More about Merlin
"A Sorcerer's Start"
Pioneering Legal Technology
The Merlin team originated at a large national law firm where John Tredennick, founder and CEO of Merlin, was a longtime trial lawyer, technologist and law partner. In 1995, the firm designated Tredennick as Chief Technology Officer, the first at any major law firm. One of his first steps was to hire a sophisticated team of software developers to build web-based workflow systems to connect the firm’s ten offices across the country.
Litigation Systems: In 1998, the team initially offered workflow systems to help legal departments and law firms across the country collaborate in complex, multi-jurisdictional litigation. One major engagement involved developing a litigation platform for the defense of trillion-dollar qui tam claims against the oil and gas industry. The matter continued for more than a decade, with approximately 350 clients and law firms coordinating digitally on the defense. The team supported other cases, including a large offshore wage and hours claim against nearly a dozen major retailers.
Review Workflow: The team soon began building systems to automate other types of legal review workflow. The team developed systems that helped Sears manage advertising review with legal counsel, helped Albertson’s manage labor cases, and helped AIG support its reinsurers and manage claims administration across the company. The team later developed a system that helped Wyndham, one of the largest timeshare companies in the world, manage timeshare marketing review. Several of these systems are still running today.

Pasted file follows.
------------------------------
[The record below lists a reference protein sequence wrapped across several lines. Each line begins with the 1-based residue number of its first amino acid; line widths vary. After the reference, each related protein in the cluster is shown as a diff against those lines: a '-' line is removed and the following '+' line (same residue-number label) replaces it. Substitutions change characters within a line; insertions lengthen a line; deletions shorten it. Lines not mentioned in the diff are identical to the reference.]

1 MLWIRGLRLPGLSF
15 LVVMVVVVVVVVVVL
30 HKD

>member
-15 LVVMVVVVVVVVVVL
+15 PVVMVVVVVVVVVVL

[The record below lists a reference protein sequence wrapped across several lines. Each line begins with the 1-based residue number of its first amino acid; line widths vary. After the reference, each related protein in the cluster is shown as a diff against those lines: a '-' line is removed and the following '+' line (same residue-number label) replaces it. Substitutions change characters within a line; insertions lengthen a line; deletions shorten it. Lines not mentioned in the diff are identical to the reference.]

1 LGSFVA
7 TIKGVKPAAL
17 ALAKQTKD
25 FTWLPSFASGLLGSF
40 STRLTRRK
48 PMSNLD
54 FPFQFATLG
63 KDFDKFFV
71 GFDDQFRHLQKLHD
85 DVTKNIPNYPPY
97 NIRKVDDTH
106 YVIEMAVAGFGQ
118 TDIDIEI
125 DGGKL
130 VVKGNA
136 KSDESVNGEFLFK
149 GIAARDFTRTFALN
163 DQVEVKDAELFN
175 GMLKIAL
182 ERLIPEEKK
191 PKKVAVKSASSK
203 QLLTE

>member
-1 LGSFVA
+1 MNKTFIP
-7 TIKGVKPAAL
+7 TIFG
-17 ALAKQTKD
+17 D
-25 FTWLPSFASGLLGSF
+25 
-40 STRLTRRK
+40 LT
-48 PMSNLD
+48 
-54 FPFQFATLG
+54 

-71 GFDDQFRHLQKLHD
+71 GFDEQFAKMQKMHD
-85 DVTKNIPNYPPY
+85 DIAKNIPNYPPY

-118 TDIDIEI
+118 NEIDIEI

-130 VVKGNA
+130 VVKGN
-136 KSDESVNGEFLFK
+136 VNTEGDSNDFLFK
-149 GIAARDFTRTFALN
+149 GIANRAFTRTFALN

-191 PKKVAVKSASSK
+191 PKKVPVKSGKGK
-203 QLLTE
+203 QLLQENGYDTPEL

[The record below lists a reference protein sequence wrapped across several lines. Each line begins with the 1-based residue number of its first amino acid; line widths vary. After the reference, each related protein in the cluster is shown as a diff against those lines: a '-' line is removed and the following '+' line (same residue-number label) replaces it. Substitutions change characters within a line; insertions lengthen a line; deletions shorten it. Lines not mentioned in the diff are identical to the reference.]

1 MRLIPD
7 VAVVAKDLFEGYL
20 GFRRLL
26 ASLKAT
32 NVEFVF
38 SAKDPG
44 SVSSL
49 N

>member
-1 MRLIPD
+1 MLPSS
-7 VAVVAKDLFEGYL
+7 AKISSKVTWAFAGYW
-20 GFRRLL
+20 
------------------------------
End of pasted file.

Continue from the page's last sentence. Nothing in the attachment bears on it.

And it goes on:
Awards: The team’s efforts and projects were documented by Microsoft and Adobe, which cemented their burgeoning reputation as legal innovators. After the team was awarded several technology awards beyond the legal realm, in 1999, Adobe’s CEO nominated them to be enshrined in the Smithsonian Institute as part of the Computerworld-Smithsonian Innovation Archives where they joined such technology luminaries as Netscape, eBay and Fannie Mae (the first Internet-originated mortgage company).
By 2000, so many people were hiring Tredennick’s team for legal technology services the firm decided to expand the business originally known as CaseShare. In 2005, the company changed its name to Catalyst, when Tredennick purchased the business from his law firm. Over the next decade and a half, Catalyst grew from a handful of employees to more than 180 employees across the world. Data under management grew from a few hundred gigabytes to petabytes stored in five data centers in the U.S. and Asia. Catalyst’s clients included many of the largest companies and law firms in the world.
In January 2019, Catalyst was purchased by OpenText, a multibillion-dollar global technology company. Not ready to retire, Tredennick founded Merlin Digital Magic, Inc., where he was joined by an increasing number of his old team members. Their goal was to build software using the latest in open source and cloud technology to help clients automate review workflows and streamline compliance efforts.
In the days of Camelot, Merlin conjured magic for King Arthur
and his knights of the roundtable. While the magic seemed real,
it was just
a combination of chemistry and knowhow.
Software is the magic of the 21st century.
When we talk with Siri or use the Internet to get directions,
it feels like magic. Deep down, we know it isn’t magic,
just well-written code. But it might as well be.
That’s Digital Magic.
Download copies of CEO and Founder John Tredennick’s recent books:
TAR for Smart People: How Technology Assisted Review Works and Why it Matters, (3rd ed.) October 2018.
A User’s Guide to TAR (for Smart People), April 2017.
The Legal Hold Handbook for Smart People, January 2018.
The IT Handbook: Legal Hold and Collection, September 2018.
And don’t miss the next edition of TAR Talk with John Tredennick and Thomas Gricks.